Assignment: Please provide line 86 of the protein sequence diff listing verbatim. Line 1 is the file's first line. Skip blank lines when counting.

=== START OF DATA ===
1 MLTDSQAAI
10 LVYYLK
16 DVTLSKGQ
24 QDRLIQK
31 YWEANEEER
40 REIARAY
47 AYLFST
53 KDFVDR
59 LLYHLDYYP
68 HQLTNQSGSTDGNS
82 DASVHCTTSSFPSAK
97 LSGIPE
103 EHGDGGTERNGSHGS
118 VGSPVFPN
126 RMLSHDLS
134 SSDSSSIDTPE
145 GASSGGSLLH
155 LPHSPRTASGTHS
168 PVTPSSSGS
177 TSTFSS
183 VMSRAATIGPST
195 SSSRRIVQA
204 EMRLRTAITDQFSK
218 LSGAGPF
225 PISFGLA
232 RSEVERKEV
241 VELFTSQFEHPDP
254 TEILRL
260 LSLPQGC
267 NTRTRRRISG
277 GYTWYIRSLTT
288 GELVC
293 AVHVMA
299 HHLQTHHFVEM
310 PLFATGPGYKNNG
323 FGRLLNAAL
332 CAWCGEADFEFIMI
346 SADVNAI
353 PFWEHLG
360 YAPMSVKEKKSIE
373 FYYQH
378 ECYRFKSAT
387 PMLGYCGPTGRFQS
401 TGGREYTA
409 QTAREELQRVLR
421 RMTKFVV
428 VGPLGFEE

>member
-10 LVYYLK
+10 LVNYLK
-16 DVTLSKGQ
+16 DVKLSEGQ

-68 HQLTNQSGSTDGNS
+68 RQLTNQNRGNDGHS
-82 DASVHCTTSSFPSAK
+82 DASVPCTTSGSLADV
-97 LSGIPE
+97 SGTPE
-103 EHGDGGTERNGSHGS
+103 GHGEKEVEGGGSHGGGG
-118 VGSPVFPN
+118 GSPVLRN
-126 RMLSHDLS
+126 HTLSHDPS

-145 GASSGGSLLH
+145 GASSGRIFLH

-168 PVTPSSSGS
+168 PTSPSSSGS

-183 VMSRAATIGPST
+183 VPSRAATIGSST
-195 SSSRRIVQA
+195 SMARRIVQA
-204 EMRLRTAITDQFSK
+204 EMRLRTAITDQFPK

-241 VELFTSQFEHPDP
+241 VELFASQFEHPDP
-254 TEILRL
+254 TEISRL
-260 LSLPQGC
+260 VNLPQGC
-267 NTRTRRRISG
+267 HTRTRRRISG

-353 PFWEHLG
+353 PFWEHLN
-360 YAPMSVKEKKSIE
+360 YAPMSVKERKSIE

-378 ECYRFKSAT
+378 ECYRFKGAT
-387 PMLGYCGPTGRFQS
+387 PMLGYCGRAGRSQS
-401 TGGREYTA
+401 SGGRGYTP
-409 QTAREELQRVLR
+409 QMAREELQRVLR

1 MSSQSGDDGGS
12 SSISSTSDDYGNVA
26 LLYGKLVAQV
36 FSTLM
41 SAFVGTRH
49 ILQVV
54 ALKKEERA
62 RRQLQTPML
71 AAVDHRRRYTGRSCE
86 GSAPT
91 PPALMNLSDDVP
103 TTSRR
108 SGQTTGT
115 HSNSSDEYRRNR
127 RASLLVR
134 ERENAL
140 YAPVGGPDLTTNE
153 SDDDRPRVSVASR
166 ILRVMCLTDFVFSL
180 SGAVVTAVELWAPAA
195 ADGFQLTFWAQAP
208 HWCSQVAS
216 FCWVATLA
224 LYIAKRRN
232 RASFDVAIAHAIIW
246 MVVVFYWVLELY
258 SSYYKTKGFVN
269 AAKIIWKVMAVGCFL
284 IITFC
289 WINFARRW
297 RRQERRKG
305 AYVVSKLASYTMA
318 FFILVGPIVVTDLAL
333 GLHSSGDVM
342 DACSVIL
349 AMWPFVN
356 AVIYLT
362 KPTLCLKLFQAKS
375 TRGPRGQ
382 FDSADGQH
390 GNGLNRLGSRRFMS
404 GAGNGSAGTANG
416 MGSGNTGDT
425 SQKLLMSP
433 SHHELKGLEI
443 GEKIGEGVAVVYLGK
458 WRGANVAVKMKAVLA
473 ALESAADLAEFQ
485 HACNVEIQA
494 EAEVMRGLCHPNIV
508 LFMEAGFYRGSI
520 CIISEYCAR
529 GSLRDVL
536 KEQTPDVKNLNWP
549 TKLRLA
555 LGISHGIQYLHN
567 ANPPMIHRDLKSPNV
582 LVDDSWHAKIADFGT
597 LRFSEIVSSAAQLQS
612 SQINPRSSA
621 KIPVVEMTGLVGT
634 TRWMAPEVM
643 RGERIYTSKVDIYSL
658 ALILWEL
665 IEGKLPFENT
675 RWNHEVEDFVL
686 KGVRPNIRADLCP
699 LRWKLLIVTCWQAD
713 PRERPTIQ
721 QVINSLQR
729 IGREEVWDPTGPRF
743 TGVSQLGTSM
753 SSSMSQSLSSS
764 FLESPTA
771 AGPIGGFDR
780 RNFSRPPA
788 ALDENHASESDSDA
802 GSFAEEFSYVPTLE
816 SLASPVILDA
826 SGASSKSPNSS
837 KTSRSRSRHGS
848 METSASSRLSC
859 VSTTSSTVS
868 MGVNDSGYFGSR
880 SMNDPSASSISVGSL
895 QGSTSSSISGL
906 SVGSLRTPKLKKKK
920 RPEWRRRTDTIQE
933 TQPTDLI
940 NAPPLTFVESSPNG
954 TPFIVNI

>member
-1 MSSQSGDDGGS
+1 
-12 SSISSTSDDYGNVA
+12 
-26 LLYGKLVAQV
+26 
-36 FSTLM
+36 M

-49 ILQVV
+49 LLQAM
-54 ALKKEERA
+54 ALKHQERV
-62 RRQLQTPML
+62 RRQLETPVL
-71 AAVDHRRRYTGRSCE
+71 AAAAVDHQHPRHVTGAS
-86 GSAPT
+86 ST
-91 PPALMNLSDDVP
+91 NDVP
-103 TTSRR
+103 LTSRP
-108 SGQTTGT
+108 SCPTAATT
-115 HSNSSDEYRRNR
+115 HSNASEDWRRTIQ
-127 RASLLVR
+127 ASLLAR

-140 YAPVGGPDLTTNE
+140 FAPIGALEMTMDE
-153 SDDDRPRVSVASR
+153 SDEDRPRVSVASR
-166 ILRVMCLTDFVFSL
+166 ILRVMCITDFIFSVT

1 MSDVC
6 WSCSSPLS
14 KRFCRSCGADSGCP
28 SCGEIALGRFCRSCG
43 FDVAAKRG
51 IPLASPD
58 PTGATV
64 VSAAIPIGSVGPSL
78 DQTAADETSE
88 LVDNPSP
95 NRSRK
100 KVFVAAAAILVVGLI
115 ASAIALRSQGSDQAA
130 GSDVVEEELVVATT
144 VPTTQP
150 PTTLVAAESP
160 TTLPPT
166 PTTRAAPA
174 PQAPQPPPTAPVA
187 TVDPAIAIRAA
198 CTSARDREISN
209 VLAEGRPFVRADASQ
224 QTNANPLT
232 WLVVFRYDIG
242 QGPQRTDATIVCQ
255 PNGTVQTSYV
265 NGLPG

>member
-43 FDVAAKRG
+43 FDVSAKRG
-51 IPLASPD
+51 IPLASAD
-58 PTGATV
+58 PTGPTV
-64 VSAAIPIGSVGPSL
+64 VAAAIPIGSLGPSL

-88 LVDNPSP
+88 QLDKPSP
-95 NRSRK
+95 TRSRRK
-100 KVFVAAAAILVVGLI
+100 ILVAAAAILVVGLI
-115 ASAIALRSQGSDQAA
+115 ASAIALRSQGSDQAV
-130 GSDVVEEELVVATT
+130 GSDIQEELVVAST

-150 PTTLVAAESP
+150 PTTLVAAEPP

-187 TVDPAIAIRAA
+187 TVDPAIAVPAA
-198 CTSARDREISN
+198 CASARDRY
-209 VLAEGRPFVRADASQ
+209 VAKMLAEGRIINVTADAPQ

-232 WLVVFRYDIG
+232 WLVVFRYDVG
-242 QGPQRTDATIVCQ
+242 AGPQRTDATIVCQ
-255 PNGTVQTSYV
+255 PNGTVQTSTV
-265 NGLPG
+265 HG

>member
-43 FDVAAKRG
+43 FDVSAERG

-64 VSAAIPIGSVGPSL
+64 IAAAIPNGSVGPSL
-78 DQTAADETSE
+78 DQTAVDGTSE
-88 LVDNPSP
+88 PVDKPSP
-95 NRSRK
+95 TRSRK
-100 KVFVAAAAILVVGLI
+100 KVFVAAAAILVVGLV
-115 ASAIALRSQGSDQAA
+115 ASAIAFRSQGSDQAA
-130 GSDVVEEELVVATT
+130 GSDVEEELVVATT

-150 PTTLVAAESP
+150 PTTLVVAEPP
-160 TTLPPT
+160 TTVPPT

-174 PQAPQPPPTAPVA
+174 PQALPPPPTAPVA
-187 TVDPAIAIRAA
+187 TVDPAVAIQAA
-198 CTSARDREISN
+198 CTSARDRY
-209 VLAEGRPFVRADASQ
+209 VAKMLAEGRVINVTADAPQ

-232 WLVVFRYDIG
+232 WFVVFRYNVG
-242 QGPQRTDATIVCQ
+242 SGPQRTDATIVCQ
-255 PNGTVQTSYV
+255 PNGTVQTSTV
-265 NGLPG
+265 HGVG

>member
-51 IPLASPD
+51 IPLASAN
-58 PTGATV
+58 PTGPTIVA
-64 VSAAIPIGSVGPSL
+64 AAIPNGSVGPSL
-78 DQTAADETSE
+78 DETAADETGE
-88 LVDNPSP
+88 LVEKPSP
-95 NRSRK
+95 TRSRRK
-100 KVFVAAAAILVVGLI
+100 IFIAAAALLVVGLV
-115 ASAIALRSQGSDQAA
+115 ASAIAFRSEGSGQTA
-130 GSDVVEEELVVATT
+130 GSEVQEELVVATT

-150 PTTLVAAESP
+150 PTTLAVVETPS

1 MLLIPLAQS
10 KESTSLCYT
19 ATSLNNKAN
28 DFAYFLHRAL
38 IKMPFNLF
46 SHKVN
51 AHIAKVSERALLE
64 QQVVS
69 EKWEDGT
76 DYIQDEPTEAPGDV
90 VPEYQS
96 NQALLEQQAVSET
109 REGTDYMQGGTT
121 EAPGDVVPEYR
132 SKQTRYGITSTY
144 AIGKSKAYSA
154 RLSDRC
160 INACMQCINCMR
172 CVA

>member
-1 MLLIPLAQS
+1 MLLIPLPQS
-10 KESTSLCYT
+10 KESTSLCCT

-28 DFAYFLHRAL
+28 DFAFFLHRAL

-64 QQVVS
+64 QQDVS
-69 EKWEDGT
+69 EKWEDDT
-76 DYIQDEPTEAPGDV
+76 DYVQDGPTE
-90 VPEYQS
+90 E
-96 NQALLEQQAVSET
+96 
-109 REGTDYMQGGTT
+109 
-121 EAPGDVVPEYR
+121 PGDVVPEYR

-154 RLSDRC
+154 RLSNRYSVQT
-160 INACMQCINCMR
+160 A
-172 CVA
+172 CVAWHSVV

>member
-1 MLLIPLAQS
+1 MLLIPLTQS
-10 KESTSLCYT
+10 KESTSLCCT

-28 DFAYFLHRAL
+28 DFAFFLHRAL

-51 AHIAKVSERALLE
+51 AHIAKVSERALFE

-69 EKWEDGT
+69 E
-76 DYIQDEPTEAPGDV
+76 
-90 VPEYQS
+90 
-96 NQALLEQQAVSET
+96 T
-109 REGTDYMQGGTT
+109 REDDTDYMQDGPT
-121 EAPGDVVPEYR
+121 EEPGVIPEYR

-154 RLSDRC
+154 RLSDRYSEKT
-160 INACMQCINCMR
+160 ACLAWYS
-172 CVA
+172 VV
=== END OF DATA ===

+360 YAPMSVKERKSIE